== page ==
Thanks to the abundance of stories about feckless twentysomething guys and the women they fetishize, the manic pixie dream girl is almost a prerequisite archetype for any romantic comedy made these days. But as Ramona Flowers, the object of the title character's desire in Scott Pilgrim vs. the World, Mary Elizabeth Winstead is given a lot more to do than change her hair color, look gorgeously wounded and watch her co-star flounder around at her feet. And it's her substance, her character's actual own problems, that not only distinguish Ramona from her manic pixie counterparts, but highlight just how talented Winstead is as an actress.

Cinematical recently sat down with Winstead at the Los Angeles press day for the film, where the actress shed her character's Technicolor hair for classic brown. In addition to talking about bringing dimensionality to the woman who drives Scott Pilgrim to battle seven evil exes, Winstead discussed the challenges of finding real and substantive opportunities as an actress, and reflected on the possibility of becoming part of the pop-culture benchmark that Scott Pilgrim promises to be for its attention-deficient, hopelessly romantic generation.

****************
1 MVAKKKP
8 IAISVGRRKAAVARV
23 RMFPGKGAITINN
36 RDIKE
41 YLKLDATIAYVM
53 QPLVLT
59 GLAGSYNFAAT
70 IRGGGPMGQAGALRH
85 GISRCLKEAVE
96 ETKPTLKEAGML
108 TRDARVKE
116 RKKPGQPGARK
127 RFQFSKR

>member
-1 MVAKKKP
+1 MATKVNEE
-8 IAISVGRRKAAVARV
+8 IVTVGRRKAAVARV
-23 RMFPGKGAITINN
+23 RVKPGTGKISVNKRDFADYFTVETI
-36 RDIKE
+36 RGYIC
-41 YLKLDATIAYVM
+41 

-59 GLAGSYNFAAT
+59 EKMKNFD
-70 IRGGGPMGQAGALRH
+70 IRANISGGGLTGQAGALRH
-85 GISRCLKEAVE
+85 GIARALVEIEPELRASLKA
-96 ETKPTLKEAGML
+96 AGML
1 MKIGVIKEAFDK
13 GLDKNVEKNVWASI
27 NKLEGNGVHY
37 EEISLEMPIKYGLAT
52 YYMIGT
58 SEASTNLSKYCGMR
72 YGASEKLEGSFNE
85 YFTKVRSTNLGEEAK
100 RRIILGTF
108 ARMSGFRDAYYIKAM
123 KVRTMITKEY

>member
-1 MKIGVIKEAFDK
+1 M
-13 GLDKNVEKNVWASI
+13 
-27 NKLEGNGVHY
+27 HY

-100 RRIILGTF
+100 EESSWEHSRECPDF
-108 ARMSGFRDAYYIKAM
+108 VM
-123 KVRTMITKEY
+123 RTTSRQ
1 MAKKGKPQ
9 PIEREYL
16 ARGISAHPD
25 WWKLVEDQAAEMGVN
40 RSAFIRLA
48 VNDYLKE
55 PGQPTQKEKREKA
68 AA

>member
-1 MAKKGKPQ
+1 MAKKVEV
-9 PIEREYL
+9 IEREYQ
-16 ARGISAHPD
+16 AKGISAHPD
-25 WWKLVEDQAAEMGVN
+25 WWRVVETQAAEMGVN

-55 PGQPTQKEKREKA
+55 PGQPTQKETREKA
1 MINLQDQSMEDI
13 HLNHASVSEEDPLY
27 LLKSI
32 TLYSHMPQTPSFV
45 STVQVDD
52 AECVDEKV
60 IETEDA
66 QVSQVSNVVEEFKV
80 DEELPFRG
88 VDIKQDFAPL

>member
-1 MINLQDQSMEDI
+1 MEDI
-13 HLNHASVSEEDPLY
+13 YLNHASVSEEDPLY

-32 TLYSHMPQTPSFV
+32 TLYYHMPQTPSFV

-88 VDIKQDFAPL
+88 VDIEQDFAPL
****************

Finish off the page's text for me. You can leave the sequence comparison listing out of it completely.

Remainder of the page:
Cinematical: Scott Pilgrim has an incredibly muscular visual style and an approach that's pretty specific pop-culturally. Was that something you had to take into consideration at all in terms of knowing how big to play scenes or evoke a certain reference, or was that sort of all Edgar Wright's purview?

Mary Elizabeth Winstead:
I think as far as the pop-culture references, I didn't think about it too much because it all kind of made so much sense to me. I guess I just got it really quickly, and after reading the books, it really spoke to me and I understood it and I got the tone – especially after seeing Edgar's Spaced. I sort of really thought that they were similar, and I was a huge fan of that show, so I kind of tapped right into that, and yeah, I guess we all kind of trusted in Edgar to kind of bring it all to life in the perfect way.

Cinematical: Ramona is kind of the quintessential manic pixie dream girl. When you came onto the film, did the script provide you with a pretty complete portrait of her, or were the books more extensive? Or did you have to do a lot of work yourself to flesh her out?